Loading presentation...

Present Remotely

Send the link below via email or IM


Present to your audience

Start remote presentation

  • Invited audience members will follow you as you navigate and present
  • People invited to a presentation do not need a Prezi account
  • This link expires 10 minutes after you close the presentation
  • A maximum of 30 users can follow your presentation
  • Learn more about this feature in our knowledge base article

Do you really want to delete this prezi?

Neither you, nor the coeditors you shared it with will be able to recover it again.


Make your likes visible on Facebook?

Connect your Facebook account to Prezi and let your likes appear on your timeline.
You can change this under Settings & Account at any time.

No, thanks

Child Obesity

No description

Ashley Kroft

on 22 April 2013

Comments (0)

Please log in to add your comment.

Report abuse

Transcript of Child Obesity

By Ashley Kroft
Professor Beverly Azure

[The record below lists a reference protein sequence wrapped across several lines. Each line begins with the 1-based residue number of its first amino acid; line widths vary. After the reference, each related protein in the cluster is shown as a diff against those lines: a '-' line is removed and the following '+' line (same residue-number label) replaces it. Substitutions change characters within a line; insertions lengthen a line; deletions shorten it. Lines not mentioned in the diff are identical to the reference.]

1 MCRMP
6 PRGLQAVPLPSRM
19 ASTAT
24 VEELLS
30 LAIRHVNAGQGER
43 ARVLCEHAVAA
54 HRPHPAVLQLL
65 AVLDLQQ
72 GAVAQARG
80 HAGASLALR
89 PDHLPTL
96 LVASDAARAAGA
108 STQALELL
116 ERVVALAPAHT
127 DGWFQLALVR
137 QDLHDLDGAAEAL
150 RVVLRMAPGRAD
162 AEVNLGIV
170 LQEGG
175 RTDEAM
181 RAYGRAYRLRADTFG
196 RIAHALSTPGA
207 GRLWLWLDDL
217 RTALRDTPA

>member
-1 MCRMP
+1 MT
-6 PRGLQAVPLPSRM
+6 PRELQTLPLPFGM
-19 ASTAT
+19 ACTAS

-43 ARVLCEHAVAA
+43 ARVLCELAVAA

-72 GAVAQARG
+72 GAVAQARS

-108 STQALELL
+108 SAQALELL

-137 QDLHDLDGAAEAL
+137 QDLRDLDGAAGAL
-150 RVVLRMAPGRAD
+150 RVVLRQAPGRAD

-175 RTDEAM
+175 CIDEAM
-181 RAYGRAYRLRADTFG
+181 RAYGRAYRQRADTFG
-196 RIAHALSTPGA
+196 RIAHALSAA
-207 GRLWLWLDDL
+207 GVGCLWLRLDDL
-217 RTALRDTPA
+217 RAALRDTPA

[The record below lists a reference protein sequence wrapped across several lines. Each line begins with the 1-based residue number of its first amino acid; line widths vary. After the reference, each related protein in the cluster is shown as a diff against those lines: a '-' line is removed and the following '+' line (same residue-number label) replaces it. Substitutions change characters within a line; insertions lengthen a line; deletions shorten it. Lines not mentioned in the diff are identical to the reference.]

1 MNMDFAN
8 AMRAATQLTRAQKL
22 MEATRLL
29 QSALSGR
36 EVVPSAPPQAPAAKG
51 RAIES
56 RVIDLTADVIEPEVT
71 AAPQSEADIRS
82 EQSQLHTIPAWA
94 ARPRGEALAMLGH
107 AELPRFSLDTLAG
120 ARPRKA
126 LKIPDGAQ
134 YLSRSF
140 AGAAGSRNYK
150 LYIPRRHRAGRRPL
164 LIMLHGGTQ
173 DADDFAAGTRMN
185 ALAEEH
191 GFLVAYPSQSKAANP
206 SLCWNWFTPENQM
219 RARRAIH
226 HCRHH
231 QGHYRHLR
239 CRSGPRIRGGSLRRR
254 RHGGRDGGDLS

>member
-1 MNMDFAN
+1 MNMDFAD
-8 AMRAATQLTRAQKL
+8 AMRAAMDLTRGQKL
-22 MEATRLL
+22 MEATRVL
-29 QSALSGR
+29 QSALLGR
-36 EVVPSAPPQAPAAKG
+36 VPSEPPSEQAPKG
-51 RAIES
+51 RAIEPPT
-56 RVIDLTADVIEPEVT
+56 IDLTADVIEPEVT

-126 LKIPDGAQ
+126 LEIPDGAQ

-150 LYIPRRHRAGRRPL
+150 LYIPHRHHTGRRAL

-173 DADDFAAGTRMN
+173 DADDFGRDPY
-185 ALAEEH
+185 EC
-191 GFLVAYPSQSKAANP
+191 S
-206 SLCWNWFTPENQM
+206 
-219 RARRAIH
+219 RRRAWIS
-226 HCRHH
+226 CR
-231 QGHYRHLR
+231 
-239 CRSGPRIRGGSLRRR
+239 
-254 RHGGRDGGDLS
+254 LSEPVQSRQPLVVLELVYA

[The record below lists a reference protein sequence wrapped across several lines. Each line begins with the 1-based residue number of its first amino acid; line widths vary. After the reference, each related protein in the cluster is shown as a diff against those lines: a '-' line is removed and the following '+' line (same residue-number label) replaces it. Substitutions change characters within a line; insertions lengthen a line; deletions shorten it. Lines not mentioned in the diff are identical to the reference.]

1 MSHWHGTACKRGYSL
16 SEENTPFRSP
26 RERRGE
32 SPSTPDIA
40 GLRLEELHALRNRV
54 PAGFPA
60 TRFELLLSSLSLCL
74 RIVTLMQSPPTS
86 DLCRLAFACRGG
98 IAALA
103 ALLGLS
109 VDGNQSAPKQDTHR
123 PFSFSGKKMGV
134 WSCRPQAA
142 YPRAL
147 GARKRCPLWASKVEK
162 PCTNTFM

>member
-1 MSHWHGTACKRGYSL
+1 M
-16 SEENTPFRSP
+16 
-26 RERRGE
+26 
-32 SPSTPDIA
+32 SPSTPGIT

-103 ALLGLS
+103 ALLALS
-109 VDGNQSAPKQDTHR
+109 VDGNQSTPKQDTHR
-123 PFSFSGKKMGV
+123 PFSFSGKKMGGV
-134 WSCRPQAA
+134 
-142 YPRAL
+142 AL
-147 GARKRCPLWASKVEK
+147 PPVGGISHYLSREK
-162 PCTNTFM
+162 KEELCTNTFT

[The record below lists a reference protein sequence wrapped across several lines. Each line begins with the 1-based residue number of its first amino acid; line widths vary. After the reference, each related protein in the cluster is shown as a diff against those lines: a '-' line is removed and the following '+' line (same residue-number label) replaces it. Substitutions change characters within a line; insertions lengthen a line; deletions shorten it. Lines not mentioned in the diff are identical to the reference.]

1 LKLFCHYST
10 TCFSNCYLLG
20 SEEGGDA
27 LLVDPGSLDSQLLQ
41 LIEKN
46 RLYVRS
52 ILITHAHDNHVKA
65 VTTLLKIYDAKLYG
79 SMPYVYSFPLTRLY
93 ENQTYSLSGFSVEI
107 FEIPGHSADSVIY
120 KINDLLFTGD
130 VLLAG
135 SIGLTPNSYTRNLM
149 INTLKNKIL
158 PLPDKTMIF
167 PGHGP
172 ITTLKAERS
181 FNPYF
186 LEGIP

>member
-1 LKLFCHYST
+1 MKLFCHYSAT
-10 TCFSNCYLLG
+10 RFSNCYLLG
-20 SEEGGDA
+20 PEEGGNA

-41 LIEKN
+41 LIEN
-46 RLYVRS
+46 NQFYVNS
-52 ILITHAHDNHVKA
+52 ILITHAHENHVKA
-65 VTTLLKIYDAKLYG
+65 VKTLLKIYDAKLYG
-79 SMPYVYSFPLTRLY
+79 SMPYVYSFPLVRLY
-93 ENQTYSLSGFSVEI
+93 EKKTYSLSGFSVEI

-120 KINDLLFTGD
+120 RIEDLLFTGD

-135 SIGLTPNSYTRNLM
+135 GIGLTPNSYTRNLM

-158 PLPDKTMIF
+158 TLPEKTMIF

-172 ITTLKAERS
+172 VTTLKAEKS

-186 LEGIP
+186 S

IDS4934 Introduction Parents Media and Marketing School and Friends I dedicate this project to my dad because he has always been by my side and made sure that I should follow my dreams and never settle for anything less. Child obesity has continued to grow drastically over the past 20 years. Kids at such a young age are being diagnosed with type II diabetes, hypertension and other health problems that shouldn't arrive, if they do, until they are much older. This is becoming a huge problem for the young population. At first, thinking this was the parents fault for allowing their kids to become obese but as I deepened my research I discovered that not only is it the parents responsibility, because it's the vase majority of it, but also it's the media, marketing of food, friends and schools. It becomes a combination of things. The media and the marketing of food is an easy way to manipulate a child to get that crave for an unhealthful food when they know it's bad for them. Especially if the media uses cartoon icons that kids can relate to or watch on TV such as Shrek or Disney channel stars such as That's So Raven. Kids that watch a lot of TV see an average of 21 food commercial ads a day that focuses on fast food, candy and high dense caloric energy choices and because of this, that child is more likely to become obese. After parents, schools and friends are the next main source children come in contact with when making food choices. Schools provide vending machines that are filled with sodas, candy, chips, and other high-dense-caloric snacks. In schools, there's at least one vending machine within a very short walking distance to make it convenient for the students to pass and get that unnecessary craving. Children will eat whatever is provided because they spend so many hours out of their day, 5 days a week, at school. When the child is with friends, making healthful food choices when their friends choose candy and sodas makes it difficult to pick better choices. The standard vending machine is becoming a hazard. Also, the meals they serve for kids contain high sodium and low nutrient foods such as pizza's, chicken bowls, and oversized cookies. But when these low nutrient foods smell good, it's over powering next to an unappealing salad. Do Eating Habits of Parents Affect the Obesity (and Eating Habits) of Children? Dedication Parents, or guardians, are all a child has in the early stages of development. Children learn by watching and will do what they see. So if parents have bad eating habits such as eating while watching TV or eating when stressed, children will copy the behavior the parent chooses to do. The home life is an important part when teaching children to choose healthier choices when parents are not around and to control their portion sizes. Conclusion Parents Come First! Schools and Friends come next! And lastly, it's the Media and Marketing of foods! Even though parents eating habits are the main source children learn "their" behaviors from, child obesity is also affected by the marketing of foods, food ads, schools and friends. Even though it's solely the parents responsibility to educate their child and show them good eating behaviors, It is a combination of sources and not just pinpointed on the parents. Here's a few tips for parents to help child obesity from occurring Tips: - Control food portions when at home.